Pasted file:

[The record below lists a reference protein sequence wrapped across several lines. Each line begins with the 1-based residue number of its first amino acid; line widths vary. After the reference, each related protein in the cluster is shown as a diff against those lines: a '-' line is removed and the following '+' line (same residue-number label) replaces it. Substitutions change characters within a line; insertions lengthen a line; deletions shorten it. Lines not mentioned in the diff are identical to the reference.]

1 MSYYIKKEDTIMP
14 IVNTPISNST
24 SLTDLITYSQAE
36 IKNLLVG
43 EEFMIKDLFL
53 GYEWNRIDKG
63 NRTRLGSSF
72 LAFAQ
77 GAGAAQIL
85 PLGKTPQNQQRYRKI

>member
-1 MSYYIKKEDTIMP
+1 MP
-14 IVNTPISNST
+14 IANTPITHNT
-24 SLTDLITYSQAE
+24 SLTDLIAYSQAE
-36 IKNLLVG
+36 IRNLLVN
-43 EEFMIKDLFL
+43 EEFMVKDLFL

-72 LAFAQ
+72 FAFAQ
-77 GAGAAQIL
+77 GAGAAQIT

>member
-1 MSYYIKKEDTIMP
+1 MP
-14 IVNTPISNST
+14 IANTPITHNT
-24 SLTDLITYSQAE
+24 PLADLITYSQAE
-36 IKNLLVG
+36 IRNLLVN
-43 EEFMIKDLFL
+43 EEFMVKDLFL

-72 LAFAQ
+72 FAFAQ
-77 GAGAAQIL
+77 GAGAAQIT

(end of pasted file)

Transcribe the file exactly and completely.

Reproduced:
[The record below lists a reference protein sequence wrapped across several lines. Each line begins with the 1-based residue number of its first amino acid; line widths vary. After the reference, each related protein in the cluster is shown as a diff against those lines: a '-' line is removed and the following '+' line (same residue-number label) replaces it. Substitutions change characters within a line; insertions lengthen a line; deletions shorten it. Lines not mentioned in the diff are identical to the reference.]

1 MSYYIKKEDTIMP
14 IVNTPISNST
24 SLTDLITYSQAE
36 IKNLLVG
43 EEFMIKDLFL
53 GYEWNRIDKG
63 NRTRLGSSF
72 LAFAQ
77 GAGAAQIL
85 PLGKTPQNQQRYRKI

>member
-1 MSYYIKKEDTIMP
+1 MP
-14 IVNTPISNST
+14 IANTPITHNT
-24 SLTDLITYSQAE
+24 SLTDLIAYSQAE
-36 IKNLLVG
+36 IRNLLVN
-43 EEFMIKDLFL
+43 EEFMVKDLFL

-72 LAFAQ
+72 FAFAQ
-77 GAGAAQIL
+77 GAGAAQIT

>member
-1 MSYYIKKEDTIMP
+1 MP
-14 IVNTPISNST
+14 IANTPITHNT
-24 SLTDLITYSQAE
+24 PLADLITYSQAE
-36 IKNLLVG
+36 IRNLLVN
-43 EEFMIKDLFL
+43 EEFMVKDLFL

-72 LAFAQ
+72 FAFAQ
-77 GAGAAQIL
+77 GAGAAQIT